After the U.S. Civil War, the South worked to rebuild its war-torn communities and spirituality was important in many homes. In fact, small religious objects were often given as prizes to Catholic students that learned their lessons.
Alongside the enormous quantity of utilitarian cargo recovered from the wreck was an especially unique consignment of 96 religious objects shipped in a single wooden crate, still partly preserved on the seabed.
Inside the crate 34 pressed glass candlestick holders in the form of the crucified Christ made by the Boston & Sandwich Glass Company were found. Holy water fonts and figurines, including 17 small angel figurines, were also recovered. Other figurines were decorated with New Testament motifs of the crucified Jesus, the Virgin Mary and St. Joseph. The majority of the religious artifacts aboard the Republic are Continental hard paste porcelains, most of which are glazed. All the porcelains are very likely of French manufacture, possibly the product of one of many Limoges or Vierzon porcelain factories mass-producing such wares for the American market.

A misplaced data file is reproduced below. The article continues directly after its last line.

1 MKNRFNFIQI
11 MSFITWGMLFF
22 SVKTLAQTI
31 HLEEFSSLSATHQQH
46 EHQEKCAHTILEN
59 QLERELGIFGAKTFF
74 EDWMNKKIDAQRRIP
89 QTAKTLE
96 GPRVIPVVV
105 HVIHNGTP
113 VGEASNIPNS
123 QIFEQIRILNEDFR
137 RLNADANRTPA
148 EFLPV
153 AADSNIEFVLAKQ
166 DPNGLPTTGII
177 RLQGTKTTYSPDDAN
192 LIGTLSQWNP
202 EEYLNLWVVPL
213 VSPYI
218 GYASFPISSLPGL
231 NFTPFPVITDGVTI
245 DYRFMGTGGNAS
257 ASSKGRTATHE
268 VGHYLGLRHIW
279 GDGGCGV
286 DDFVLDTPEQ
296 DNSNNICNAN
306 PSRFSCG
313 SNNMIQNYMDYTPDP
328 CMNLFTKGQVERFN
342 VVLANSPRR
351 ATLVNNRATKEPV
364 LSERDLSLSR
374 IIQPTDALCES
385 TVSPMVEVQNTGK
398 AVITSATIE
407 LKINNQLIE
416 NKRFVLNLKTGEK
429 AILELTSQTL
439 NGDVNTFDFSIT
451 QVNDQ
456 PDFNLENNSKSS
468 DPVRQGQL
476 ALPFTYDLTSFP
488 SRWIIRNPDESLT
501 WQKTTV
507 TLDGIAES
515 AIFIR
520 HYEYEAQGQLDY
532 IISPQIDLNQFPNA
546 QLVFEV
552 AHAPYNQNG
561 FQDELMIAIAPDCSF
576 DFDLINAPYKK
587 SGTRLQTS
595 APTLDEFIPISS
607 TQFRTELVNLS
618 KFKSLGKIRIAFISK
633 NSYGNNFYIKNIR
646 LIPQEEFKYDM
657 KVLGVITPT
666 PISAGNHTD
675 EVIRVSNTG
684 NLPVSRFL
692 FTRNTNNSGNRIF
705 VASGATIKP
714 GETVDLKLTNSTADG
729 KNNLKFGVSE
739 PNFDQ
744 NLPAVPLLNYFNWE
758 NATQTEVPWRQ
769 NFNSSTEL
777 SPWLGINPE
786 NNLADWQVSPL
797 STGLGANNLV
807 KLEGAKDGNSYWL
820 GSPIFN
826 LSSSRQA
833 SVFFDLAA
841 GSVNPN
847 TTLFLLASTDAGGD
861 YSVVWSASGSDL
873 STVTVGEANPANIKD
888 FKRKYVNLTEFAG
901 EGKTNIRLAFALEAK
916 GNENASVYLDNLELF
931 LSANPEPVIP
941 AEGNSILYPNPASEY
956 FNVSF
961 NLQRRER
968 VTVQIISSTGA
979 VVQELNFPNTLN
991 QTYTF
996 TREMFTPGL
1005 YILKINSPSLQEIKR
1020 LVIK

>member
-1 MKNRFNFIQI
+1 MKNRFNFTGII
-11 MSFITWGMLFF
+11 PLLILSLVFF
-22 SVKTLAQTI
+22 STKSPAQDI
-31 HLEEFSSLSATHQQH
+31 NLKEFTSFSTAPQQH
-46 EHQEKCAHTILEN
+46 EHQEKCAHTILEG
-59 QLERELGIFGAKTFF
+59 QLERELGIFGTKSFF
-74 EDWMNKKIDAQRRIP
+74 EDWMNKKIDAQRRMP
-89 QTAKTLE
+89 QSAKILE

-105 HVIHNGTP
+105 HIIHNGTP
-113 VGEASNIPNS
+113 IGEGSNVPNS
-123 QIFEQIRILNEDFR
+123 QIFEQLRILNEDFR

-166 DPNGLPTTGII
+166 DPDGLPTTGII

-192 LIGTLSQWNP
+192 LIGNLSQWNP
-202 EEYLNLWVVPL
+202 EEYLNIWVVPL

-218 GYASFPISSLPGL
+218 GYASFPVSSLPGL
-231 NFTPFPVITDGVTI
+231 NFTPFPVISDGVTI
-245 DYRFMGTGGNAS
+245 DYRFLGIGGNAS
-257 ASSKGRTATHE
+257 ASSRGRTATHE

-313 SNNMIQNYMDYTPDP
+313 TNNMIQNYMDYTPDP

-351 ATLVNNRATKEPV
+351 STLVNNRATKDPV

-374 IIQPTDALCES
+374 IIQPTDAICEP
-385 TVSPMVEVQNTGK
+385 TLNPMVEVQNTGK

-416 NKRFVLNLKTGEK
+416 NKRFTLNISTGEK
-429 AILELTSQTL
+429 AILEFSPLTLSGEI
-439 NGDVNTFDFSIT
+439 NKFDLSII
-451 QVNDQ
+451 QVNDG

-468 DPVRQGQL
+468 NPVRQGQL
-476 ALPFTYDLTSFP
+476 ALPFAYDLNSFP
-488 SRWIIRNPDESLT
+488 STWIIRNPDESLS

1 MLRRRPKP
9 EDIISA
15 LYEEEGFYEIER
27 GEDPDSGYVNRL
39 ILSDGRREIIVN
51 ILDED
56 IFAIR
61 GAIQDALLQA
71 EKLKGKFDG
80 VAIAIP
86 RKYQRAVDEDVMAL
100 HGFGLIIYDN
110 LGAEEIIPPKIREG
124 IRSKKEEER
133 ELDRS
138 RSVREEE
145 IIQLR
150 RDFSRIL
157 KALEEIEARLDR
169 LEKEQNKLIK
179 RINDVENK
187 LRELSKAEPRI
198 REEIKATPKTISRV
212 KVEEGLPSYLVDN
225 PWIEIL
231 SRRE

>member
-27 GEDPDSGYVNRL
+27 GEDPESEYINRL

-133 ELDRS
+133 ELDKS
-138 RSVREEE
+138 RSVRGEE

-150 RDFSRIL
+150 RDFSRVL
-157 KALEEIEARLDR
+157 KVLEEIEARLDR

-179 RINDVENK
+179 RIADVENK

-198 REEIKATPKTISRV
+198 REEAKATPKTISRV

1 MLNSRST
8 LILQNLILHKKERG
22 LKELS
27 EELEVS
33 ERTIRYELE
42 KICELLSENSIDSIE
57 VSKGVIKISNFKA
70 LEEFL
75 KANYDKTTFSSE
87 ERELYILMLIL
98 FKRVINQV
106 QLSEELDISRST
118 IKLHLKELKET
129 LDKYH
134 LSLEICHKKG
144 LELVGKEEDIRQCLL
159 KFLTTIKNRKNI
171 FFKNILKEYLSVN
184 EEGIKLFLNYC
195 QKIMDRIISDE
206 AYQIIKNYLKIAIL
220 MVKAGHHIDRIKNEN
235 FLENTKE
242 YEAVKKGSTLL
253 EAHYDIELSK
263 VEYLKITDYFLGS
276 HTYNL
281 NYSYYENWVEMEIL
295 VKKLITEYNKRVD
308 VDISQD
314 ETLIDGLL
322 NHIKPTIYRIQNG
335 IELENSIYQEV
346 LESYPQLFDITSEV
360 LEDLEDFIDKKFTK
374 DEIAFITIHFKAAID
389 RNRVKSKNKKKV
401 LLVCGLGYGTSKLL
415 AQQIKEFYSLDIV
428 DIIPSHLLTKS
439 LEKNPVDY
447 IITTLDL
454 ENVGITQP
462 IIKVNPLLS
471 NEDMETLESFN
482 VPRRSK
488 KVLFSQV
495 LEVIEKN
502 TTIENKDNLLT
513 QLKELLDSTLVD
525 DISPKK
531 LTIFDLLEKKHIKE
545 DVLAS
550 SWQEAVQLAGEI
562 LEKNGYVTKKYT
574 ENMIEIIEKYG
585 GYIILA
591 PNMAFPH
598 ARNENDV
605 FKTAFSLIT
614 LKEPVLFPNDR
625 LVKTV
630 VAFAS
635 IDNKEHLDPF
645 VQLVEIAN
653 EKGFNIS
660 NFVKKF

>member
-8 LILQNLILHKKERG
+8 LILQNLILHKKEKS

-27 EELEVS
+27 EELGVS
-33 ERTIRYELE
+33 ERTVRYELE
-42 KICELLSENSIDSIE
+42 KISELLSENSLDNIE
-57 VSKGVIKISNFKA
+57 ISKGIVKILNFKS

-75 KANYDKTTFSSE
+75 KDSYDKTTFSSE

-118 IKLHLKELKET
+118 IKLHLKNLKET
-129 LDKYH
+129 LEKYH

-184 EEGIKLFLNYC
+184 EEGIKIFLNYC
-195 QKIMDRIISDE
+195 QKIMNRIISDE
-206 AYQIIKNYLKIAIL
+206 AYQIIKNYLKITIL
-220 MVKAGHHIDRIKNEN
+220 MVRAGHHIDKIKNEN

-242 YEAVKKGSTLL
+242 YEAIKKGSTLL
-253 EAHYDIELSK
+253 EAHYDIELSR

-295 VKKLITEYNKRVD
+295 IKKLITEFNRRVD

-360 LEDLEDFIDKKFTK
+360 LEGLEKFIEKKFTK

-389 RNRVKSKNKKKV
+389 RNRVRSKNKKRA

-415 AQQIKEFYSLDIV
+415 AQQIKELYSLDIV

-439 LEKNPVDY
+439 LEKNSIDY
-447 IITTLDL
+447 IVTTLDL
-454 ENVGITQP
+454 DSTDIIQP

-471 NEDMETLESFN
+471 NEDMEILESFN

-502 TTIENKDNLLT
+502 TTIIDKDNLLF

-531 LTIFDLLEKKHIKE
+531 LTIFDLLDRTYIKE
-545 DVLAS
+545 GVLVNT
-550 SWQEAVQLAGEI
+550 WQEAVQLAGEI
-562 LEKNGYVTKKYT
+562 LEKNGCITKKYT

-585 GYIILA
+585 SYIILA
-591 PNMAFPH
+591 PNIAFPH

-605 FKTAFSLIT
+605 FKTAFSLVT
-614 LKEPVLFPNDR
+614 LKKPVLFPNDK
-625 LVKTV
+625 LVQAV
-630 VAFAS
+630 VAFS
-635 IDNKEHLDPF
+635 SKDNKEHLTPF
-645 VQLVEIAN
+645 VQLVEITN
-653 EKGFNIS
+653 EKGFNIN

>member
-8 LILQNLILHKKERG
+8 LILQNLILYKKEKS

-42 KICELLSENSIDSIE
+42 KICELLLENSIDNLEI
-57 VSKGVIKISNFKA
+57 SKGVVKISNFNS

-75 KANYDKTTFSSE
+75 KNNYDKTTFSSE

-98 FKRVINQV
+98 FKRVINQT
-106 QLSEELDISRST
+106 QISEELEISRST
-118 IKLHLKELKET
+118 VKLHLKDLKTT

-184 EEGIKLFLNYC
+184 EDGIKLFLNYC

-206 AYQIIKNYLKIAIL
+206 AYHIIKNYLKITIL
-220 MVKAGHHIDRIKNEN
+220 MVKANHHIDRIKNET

The context presented a cluster of Christian-themed glass and porcelain artifacts completely exposed (except for a light coating of sediment) on the upper surface of the wreckage forward of the starboard paddle wheel. From its position within the wreck, it appears that the crate must originally have been stowed not far below deck against the starboard side of the hull near the forward end of the engine room.
Religious items from the Republic remain in a permanent collection and are featured in the Virtual Museum. Many are on display in exhibitions around the world.